Pictured above, Mark Lambie of the El Paso Times uploads his photos and reports from the media tent at the 2019 Neon Desert Music Festival
The Neon Desert Music Festival is one of the largest annual events in the El Paso area and is not to be missed for music lovers. The festival has drawn marquee performers for the past 9 years and is set in a unique urban location, right smack dab in the middle of downtown El Paso. Covering the festival as a press photographer is exciting and fast-paced, and let's just say, you have to know what you're doing.
I had originally intended to cover the event and submit an article to a local military news publication, but they didn't show too much interest so I shifted to covering the experience of the photojournalists.
If you've shot concerts and/or music festivals before, then you'll know that there are frequently rules and guidelines that you'll be asked to follow. Some artists even have their own rules and even written agreements that you might have to sign before shooting. One example of how crazy some of the stipulations can be is from Janet Jackson's 2015 Tour. In her contract for photographers it is deemed that they can only shoot for the first 30 seconds of each song and that those photos are property of her production company. The photos may only be used for one news article and they can only be used for portfolios or other uses with written approval!
As for the 2019 Neon Desert Music Festival, the rules were reasonable and easy to comply with:
- Access to the photo pit for photo pass holders, media passes do not allow access to the photo pit.
- Photography allowed during the first three songs only. No flash and no video allowed.
- Festival team reserves the right to escort you from the pit and remove your credential.
- No drones.
- No photography near first aid tents, medics, police and other emergency personnel.
Compared to the demands of artists like Janet Jackson's concert photography rules, the Neon Desert's rules are quite welcome and from what I saw, every single photographer complied and none complained. Three songs is more than enough time to get the shots you need and get out of the way.
The process for requesting a press or photo pass is pretty straight forward. The Neon Desert Music Festival web site featured an online request form but the final decision for issuing passes lies with the Public Relations Director. Photographers and photojournalists on assignment fom legitimate news outlets can usually expect to receive passes. The Festival also has their own in-house photography and video team. A strong social media presence is also desirable, after all, the festival organizers are looking to maximize their exposure.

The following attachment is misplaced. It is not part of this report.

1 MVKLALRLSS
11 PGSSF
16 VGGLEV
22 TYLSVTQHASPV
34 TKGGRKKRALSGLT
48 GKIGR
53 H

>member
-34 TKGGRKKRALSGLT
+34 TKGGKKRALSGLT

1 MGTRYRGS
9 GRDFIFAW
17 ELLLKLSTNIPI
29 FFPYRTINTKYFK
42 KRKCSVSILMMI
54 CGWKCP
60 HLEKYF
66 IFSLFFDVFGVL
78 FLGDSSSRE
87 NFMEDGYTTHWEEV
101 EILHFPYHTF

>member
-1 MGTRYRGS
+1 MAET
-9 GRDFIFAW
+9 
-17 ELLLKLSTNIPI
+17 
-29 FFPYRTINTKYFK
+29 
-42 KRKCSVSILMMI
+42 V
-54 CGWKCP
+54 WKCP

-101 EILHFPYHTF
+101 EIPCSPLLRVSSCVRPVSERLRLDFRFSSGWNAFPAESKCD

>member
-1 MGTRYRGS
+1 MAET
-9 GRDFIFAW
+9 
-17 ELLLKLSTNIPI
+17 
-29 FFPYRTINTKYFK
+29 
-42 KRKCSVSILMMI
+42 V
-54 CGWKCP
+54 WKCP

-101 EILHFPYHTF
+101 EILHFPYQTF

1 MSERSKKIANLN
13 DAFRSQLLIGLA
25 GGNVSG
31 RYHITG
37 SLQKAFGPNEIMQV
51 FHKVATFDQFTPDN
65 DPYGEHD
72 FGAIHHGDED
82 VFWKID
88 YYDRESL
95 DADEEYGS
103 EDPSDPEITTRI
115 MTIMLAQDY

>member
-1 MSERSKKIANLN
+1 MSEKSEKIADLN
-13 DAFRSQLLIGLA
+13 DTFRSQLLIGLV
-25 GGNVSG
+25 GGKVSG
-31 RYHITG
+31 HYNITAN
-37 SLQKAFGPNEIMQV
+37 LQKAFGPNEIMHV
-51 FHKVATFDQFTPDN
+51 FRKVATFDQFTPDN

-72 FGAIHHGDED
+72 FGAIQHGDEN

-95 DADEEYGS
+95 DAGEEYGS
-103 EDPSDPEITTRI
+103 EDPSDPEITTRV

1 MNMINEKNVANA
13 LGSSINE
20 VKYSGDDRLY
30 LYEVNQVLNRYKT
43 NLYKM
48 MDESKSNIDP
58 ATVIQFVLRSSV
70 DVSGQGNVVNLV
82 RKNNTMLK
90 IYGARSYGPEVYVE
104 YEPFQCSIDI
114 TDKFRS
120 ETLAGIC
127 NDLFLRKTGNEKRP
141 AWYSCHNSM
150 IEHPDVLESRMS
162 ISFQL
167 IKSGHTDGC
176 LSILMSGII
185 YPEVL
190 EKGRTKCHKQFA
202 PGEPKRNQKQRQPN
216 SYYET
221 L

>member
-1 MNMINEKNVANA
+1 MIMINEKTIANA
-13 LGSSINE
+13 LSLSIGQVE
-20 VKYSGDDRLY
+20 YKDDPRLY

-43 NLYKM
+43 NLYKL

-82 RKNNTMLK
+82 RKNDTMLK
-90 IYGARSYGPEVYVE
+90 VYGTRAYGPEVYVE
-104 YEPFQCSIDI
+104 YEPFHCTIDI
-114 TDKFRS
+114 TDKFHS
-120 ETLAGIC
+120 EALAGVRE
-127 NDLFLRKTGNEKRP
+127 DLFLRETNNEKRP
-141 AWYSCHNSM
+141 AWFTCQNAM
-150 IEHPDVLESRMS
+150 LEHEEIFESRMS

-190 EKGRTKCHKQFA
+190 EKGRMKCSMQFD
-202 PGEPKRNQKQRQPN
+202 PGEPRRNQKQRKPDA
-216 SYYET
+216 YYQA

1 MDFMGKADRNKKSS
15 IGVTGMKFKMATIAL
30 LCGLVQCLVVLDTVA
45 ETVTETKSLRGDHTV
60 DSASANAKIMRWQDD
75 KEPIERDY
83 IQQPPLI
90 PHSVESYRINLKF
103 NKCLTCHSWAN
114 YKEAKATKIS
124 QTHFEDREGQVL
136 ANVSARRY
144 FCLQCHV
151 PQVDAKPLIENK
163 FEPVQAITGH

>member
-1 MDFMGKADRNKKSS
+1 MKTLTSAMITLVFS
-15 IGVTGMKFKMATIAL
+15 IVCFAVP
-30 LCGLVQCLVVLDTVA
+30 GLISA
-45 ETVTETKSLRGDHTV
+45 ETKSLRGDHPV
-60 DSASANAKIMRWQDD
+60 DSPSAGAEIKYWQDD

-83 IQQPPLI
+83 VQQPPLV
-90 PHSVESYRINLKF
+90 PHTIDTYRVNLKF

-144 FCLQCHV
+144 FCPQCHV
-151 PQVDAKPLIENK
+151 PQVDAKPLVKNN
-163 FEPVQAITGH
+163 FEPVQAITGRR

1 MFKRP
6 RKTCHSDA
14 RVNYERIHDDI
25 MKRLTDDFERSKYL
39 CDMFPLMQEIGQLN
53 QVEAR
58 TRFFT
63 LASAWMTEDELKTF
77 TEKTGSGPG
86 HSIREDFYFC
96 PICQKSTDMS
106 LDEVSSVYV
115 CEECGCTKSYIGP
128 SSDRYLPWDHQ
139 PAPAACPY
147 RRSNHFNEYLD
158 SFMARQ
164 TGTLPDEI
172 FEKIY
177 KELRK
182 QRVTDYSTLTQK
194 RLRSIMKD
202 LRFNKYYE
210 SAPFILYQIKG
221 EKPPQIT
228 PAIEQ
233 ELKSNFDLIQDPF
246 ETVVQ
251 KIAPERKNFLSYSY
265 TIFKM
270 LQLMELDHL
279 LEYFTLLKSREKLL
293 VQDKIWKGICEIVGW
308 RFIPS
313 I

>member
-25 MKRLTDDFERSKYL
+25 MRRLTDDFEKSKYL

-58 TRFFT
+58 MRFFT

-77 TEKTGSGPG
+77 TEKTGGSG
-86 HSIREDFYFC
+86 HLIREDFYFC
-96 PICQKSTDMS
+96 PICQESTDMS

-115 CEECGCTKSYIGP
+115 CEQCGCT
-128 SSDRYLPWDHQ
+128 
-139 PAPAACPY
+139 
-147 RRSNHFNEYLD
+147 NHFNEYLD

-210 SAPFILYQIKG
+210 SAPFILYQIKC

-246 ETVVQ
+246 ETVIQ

Wear a comfortable pair of walking shoes and be ready to sweat, a lot. There were four, nicely spread out concert stages at the 2019 Neon Desert Music Festival. Three large feature stages and one small stage for local bands. I don't know the total number of miles I walked over the weekend shuffling back and forth between the stages, but it was quite a good work out. Temperatures were in the low 90's, staying hydrated was a must. Thankfully, the festival provided free water and snacks at the press tent. This was a god send. So, thanks for that nice touch Trey!
The photographers pit is obviously, one of the best vantage points from which to capture concert photos. There seems to be a solid camaraderie amongst the photographers in the pit and there's a cordial swapping of prime positions close to the stage so that everyone gets a chance to shoot from the different areas in front of the stage. But I don't think it's the best policy to shoot exclusively from the photographers pit. You definitely need to consider moving around the outskirts of the crowd, perhaps even mixing it up within the crowd.
All in all it was a great experience and I am already looking forward to covering next years event. Music festival photography is tiring and challenging, much more so in a hot locale such as El Paso, Texas, but the payoff is worth it, you can get some great shots from the photographers pit, resulting in eye-catching images that will impress the editors at your respective news outlets, not to mention the readers.
Thanks for checking out my photos, scroll down to see a preview of my photos of the musicians and performers.
Mark Lambie of the El Paso Times leads a group of photographers into the pit for the first performance of day 1.
Spotted a Sony AX53 4K Handycam on stage.
This looks to be a Sony FS5.
That's a Canon RP mirrorless on that gimbal.
Photojournalists upload their images to their respective news outlets.
(Right) Ace Acosta.
Frequent Hey, Don't Shoot contributor David Davis.
Sony A7II with Canon 70-200mm lens.
Sony A6400 video rig with Rode Mic and Sony G 18-105mm lens.
In-house media photographer peers over the fence for a shot.
Patrick Craig lines up a shot with his Leica Q-P.
David Davis and Adal Rivas
Videographer Chris Espinoza, shooting video with his A7RII with a Canon 70-200mm lens.
Leica Q-P in the hand of Patrick Craig.
David Davis in the pit.
The photography pack leaving the photo pit after three songs, a sort of walk of shame if you will. JK.
A Leica Q-P for concert photography? Yes! This one belongs to local photographer Patrick Craig. Check out his festival photos and the rest of his collection on Instagram.
David Davis shooting Tyga
Above: talented local photographer Adal Rivas, won a photography contest to earn his photo pass!
In House Photographer, name?
A Leica Q for concert photography? Patrick Craig says yes!
Patrick Craig shooting with my Leica M240
This is where it all starts.
David Davis shooting fellow photographers Mark Lambie and Tim Schumann
Drew and Jaime Frank
From here on down you'll see a few of my photos of the Neon Desert Music Festival. Visit my blog to see the complete gallery FelixGPhoto.BlogSpot.com